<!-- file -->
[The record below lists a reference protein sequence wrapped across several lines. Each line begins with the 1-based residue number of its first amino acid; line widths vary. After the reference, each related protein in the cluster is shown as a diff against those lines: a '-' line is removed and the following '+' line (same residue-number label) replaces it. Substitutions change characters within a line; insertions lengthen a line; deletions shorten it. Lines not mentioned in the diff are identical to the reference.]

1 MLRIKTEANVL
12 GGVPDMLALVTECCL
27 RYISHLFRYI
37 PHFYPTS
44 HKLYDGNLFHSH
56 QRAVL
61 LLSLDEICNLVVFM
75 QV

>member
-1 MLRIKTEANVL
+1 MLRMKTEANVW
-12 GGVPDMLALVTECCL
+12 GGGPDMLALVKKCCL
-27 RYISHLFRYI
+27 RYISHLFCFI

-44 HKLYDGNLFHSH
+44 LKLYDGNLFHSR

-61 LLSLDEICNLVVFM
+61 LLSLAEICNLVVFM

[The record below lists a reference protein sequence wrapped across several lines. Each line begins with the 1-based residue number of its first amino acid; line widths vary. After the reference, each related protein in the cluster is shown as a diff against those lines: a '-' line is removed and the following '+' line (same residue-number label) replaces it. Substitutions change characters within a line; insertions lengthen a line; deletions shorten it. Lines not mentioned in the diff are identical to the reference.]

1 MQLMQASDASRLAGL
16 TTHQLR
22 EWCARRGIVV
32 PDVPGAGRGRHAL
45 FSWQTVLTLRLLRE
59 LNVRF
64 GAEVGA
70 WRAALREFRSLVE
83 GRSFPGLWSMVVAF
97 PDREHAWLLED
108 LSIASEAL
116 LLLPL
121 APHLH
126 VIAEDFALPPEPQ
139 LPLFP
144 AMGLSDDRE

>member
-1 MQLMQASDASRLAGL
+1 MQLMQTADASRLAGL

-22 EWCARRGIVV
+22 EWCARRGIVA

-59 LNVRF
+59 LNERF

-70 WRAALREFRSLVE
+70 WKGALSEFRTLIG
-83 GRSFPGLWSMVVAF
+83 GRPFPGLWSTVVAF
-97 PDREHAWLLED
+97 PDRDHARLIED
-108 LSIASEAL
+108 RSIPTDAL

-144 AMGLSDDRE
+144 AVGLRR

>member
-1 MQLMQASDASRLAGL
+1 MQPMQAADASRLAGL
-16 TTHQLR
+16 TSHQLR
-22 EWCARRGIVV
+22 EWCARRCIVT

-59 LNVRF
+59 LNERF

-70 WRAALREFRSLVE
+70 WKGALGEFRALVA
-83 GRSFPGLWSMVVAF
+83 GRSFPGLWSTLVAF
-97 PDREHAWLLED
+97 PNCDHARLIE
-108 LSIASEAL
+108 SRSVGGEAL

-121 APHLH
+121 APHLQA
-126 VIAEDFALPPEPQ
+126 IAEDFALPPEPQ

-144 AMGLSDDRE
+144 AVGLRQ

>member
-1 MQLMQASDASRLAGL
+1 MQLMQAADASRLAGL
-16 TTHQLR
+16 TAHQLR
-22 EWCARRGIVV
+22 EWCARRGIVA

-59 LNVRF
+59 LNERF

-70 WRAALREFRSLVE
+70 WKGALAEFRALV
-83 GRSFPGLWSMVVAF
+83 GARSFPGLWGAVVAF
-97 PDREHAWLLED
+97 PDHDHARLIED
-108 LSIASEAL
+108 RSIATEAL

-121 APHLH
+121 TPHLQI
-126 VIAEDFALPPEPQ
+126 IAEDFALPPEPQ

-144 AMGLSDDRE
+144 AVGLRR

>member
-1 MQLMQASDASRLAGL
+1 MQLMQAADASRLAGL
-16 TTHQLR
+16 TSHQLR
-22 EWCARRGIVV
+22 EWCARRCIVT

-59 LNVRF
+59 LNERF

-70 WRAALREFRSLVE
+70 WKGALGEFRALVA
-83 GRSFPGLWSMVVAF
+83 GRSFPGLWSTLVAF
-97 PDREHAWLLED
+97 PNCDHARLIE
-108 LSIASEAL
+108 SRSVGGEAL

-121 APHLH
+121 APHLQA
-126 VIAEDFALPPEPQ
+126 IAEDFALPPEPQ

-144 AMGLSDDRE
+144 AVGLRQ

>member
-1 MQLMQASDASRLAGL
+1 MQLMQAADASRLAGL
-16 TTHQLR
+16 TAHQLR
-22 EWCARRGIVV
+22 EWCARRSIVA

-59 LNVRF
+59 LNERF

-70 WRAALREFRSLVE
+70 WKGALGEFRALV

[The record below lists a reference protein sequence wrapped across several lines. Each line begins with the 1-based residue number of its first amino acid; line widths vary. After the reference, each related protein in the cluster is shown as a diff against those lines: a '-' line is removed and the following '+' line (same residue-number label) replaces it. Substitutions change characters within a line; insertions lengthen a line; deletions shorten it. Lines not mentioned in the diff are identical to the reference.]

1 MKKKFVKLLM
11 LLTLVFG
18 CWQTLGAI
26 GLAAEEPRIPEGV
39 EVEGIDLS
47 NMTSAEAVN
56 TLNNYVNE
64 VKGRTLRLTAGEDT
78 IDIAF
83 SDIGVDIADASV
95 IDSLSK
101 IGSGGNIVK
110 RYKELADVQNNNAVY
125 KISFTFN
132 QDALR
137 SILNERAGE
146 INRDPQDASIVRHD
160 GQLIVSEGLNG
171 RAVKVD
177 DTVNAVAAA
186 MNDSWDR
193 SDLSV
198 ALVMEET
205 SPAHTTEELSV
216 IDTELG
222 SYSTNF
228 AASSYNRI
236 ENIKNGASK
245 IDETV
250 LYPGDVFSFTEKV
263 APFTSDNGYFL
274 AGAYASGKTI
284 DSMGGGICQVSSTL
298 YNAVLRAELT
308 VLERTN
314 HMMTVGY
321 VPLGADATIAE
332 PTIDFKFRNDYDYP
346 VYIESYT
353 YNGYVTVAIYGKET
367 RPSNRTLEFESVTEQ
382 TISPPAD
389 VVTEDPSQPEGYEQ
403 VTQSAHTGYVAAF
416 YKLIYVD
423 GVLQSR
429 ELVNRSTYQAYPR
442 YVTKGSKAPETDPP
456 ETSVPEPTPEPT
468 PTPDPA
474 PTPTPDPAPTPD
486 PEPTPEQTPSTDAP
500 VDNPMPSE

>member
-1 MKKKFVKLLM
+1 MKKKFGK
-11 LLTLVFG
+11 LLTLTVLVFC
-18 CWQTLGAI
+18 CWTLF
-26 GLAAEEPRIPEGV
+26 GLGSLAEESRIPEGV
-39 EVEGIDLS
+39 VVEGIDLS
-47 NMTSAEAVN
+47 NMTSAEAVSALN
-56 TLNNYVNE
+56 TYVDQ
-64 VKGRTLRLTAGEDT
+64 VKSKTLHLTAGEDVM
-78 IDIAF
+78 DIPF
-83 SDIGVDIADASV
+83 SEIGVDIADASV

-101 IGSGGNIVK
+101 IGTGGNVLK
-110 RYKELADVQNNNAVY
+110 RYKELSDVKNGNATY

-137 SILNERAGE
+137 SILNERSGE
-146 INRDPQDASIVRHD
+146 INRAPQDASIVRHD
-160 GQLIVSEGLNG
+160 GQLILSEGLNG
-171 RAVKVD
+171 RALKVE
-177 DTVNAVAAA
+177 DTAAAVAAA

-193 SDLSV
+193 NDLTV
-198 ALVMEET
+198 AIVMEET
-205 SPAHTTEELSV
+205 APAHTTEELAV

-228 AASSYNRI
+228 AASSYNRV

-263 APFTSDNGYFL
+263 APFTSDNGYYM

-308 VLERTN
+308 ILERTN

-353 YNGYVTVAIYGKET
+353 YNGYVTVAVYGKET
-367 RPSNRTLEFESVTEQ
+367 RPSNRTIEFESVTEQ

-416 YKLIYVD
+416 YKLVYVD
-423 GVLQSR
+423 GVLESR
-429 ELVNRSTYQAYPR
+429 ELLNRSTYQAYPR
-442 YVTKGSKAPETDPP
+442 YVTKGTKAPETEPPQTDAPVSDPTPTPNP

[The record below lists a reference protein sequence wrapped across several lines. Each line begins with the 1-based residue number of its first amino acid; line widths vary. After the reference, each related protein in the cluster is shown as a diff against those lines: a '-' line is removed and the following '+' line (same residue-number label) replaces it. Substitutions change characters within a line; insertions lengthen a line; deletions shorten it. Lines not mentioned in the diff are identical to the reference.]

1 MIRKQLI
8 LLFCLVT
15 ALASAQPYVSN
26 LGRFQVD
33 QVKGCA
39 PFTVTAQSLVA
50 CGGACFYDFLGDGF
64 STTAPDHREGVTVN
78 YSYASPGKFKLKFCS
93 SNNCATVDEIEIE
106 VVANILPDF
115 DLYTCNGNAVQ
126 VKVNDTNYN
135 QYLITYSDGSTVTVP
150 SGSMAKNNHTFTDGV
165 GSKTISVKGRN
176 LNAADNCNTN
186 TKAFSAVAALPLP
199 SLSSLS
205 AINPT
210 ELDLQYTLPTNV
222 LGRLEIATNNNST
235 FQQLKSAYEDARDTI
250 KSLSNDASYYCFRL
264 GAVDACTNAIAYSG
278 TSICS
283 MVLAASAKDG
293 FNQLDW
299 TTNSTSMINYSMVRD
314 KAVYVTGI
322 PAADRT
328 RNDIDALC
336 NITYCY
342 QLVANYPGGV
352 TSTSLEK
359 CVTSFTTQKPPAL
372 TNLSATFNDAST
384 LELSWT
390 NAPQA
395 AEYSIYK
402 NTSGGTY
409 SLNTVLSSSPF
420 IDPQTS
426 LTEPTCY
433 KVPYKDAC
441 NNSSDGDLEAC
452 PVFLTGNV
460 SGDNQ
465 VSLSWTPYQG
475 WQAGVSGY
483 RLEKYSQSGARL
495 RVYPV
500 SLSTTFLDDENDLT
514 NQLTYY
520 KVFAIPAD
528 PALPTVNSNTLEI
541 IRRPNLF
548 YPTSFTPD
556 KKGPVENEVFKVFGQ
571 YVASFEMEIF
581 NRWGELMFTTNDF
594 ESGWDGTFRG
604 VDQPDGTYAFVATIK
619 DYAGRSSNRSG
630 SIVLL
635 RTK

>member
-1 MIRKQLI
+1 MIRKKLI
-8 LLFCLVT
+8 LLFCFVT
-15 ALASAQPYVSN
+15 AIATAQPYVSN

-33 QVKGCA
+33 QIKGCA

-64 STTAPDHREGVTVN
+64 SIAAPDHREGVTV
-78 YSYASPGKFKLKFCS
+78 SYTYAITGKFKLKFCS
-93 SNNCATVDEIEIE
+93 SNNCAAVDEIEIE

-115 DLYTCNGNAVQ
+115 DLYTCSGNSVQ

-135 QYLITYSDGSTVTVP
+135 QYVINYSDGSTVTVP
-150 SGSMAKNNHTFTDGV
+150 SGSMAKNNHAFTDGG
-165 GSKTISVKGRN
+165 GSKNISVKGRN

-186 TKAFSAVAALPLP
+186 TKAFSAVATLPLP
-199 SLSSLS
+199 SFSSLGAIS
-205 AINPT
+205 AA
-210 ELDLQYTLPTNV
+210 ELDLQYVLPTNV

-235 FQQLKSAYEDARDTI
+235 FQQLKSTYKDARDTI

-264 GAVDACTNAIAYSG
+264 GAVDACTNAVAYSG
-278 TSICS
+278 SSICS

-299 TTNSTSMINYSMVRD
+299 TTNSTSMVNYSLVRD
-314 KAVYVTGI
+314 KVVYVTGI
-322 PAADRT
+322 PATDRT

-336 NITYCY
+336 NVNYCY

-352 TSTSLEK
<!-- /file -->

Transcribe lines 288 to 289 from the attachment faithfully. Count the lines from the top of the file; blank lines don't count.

395 AEYSIYK
402 NTSGGTY